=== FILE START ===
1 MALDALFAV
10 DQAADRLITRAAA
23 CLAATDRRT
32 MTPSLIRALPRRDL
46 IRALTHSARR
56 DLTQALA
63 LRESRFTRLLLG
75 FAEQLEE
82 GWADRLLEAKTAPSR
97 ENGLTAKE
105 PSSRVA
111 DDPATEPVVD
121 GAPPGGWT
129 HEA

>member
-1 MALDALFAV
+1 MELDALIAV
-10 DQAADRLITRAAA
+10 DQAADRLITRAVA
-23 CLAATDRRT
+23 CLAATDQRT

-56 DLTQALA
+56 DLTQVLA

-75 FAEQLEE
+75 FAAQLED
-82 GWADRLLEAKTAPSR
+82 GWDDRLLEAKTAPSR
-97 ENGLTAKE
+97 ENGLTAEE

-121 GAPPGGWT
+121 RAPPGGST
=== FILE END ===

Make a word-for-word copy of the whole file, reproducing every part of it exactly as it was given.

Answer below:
1 MALDALFAV
10 DQAADRLITRAAA
23 CLAATDRRT
32 MTPSLIRALPRRDL
46 IRALTHSARR
56 DLTQALA
63 LRESRFTRLLLG
75 FAEQLEE
82 GWADRLLEAKTAPSR
97 ENGLTAKE
105 PSSRVA
111 DDPATEPVVD
121 GAPPGGWT
129 HEA

>member
-1 MALDALFAV
+1 MELDALIAV
-10 DQAADRLITRAAA
+10 DQAADRLITRAVA
-23 CLAATDRRT
+23 CLAATDQRT

-56 DLTQALA
+56 DLTQVLA

-75 FAEQLEE
+75 FAAQLED
-82 GWADRLLEAKTAPSR
+82 GWDDRLLEAKTAPSR
-97 ENGLTAKE
+97 ENGLTAEE

-121 GAPPGGWT
+121 RAPPGGST